Camera scribens


All the hours spent at a desk are as many hours stolen from wandering with a camera towards new “fortuituous encounters of words and sights.” Let us allow this self-quotation to develop into a sort of meta-reflexion on what it is that is being done on this website. Being trapped inside, having as only (and cherished) companions a gang of clouds, which bring motion to the static landscape of an interior yard, it occurred to me that, in a way, I was, if not at the core of the photographic activity, at least digressing towards its origin.

Photography allows one to become completely permeable to the world, and to aim at a perfectly transparent representation. Yet its production through this tiny – more or less sophisticated – box with lenses recalls the position in which the first optical experiments placed the knowing subject. Objects reflected on the screen of the camera obscura displayed interrelations more easily, along with their belonging to a fragment of reality which suddenly manifested unity and required autonomy. They nicely convened into a manageable abstract of reality, easier to understand and reproduce, more pleasing to look at. I’m taking here an illustration from Jean Levrechon’s Récréation mathématique composée de plusieurs problèmes plaisants et facétieux (the 1627 edition, available on google books). Quite apart from the technical details, which a historian of science could explain better than I can, I am struck by the peculiar division between the “chambre close” (enclosed room) and “tout ce qui se passe par dehors” (“everything that is going on outside”): there is no fear here, no epistemological worries resorting to the myth of the cave. What speaks here is the genuine pleasure of playing and the joy of capturing the world even when it is not entirely accessible, possibly of even having it closer to the self, since it can be enclosed in one’s own interior space. Rather than emphasize, in what would sound like an ode to technological progress, the freedom of the modern photographer to subject only his or her instrument to darkness and confinement, I will ask whether we are not more or less in the same position: our camera collects images into something conceivable as a domestic space, and our obsessive aspiration to exhaustivity (given the freedom offered by digital photography), our aim at clarity and detail, take us closer to our private yearnings than to an objective representation of the world.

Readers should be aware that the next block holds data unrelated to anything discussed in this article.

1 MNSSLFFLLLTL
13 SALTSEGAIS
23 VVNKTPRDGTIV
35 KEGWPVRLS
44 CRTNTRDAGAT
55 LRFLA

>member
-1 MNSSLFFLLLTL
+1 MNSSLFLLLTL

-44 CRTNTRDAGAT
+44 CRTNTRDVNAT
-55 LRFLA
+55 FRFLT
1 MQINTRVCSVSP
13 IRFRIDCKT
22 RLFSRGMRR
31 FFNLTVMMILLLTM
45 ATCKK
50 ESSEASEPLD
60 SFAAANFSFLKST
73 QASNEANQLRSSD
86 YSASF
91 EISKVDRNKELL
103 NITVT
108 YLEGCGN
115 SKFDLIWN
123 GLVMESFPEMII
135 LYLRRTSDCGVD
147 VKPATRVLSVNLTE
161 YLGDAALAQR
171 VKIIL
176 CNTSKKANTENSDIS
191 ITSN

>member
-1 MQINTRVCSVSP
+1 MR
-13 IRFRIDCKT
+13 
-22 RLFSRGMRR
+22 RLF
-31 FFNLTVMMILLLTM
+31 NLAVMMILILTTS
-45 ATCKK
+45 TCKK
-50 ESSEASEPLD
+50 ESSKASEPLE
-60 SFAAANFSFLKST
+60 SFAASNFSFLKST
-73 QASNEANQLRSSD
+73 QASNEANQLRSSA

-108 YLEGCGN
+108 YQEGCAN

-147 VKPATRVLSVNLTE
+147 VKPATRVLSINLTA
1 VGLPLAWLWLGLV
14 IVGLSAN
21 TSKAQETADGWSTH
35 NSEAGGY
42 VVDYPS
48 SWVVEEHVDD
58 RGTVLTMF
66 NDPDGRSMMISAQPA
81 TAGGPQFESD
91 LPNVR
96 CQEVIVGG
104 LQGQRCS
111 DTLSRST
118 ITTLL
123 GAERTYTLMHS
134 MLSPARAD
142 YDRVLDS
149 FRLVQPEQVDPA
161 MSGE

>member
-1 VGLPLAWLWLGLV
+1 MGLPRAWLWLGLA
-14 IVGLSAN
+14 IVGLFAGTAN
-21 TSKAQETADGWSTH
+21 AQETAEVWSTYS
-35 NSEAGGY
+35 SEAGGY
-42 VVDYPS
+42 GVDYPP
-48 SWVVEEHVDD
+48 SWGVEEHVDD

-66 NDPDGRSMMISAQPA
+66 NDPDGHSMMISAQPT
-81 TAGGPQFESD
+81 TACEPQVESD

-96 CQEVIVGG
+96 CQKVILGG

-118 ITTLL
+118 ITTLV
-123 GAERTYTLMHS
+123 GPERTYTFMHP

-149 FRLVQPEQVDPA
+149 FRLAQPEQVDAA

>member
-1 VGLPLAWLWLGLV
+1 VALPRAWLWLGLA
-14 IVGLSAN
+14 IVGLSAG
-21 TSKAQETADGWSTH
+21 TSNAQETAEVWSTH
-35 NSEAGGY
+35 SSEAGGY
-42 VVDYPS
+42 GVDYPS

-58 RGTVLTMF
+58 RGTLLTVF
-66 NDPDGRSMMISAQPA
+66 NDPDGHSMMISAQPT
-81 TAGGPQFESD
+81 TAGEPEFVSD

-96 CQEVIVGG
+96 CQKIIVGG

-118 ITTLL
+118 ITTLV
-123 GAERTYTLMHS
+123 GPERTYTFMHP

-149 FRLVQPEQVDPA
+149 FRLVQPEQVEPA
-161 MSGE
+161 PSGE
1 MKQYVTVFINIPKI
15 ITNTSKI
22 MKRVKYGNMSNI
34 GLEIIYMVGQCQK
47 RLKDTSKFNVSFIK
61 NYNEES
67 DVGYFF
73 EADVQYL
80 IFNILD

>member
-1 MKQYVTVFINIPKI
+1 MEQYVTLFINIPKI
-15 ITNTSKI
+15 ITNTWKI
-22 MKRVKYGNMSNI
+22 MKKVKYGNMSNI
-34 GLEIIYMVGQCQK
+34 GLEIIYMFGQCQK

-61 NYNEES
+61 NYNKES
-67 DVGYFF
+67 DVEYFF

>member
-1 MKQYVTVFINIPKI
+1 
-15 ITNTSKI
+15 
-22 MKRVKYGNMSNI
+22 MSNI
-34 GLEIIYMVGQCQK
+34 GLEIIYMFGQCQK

So what to do when trapped in a room, with a wall to look at, but also, thankfully, a portion of blue sky? Write over the clouds.

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